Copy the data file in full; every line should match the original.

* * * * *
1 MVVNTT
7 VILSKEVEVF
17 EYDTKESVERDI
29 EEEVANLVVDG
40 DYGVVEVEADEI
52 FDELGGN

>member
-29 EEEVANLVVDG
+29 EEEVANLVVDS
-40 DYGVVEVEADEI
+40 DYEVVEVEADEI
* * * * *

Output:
1 MVVNTT
7 VILSKEVEVF
17 EYDTKESVERDI
29 EEEVANLVVDG
40 DYGVVEVEADEI
52 FDELGGN

>member
-29 EEEVANLVVDG
+29 EEEVANLVVDS
-40 DYGVVEVEADEI
+40 DYEVVEVEADEI